“This is the largest (non-industrial) project to touch Bonavista…the whole peninsula will benefit from this. Not everyone wants to stay in a B&B or motel.”

Council taking cautious approach

While Earle awaits a decision on the rezoning, council is being cautious with the decision.

Norman and Hiscock told The Packet there are a host of issues they’re looking at before making a decision to leave the zoning as is, or change it.

The water and sewer issue is the most prominent of the reasons for further examination, but they’d also like to know more about the sustainability of a facility like this going forward.

“The main one for us is the infrastructure,” said Norman.

Hiscock says they want to know — in more certain terms, what the hotel will be.

“My biggest concern is at the end of the day, I would like to see some sort of consultant figures or projection on what the feasibility is,” he said. This uncertainty is a reason for their request for more information regarding engineering details and business plans for the project.

Regarding the tax revenue benefits and employment in the community, Norman says they want documented projections quantifying everything the hotel will be. He adds there is a value in open space and they may not want to rush into development.

“With more attention on Bonavista and more business developing, there are more residents coming to council talking about, ‘What about open space in Bonavista?’” says Norman.

“’What about protecting more of these spaces?’ You’ve got your stewardship zones, you’ve got your trail area — well, what about some of these other spaces? We want them kept open in perpetuity.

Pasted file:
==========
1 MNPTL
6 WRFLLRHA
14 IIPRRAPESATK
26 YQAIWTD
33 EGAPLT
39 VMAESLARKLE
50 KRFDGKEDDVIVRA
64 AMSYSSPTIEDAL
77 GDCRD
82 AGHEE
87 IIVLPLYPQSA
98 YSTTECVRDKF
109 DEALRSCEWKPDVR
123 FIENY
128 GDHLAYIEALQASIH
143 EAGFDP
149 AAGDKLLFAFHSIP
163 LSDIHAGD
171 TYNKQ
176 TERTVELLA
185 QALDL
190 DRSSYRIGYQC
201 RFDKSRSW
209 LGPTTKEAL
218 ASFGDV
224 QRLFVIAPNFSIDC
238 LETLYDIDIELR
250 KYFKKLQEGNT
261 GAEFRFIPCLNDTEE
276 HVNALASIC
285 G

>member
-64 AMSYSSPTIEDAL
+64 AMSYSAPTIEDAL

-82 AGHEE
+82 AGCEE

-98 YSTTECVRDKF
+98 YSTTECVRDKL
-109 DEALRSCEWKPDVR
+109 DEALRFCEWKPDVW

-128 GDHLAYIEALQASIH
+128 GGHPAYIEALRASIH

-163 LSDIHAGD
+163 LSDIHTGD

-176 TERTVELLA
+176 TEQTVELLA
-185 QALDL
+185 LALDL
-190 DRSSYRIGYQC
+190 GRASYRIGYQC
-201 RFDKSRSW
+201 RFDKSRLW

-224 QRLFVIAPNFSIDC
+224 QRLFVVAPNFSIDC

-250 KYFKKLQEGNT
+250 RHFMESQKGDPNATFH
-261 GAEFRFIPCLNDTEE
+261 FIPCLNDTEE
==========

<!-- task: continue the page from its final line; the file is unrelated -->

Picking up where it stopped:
“Not all development is good development. That’s a new type of thinking for a rural area. Bonavista’s gotten to where it’s gotten with smart, strategic, sustainable community development that means something to the community and to the people.”

Upcoming, Earle says he’s providing more blueprints and information for council, along with an offer for water and sewer, and the future of the hotel depends entirely on the rezoning vote.

Jonathan.parsons@thepacket.ca

Twitter: @jejparsons

The first floor design features a public pool, complete with separate entrance. CONTRIBUTED IMAGE
The first floor design features a public pool, complete with separate entrance. CONTRIBUTED IMAGE

According to entrepreneur Michael Earle, the six-storey Cliff Hotel is planned to have many features:

• 50 rooms;

• Restaurant;

• Café’

• Conference space;

• A public pool for everyone in the community;

• Helicopter pad;

• Separate community park and mini-golf area;

• Walking trail;

• And more.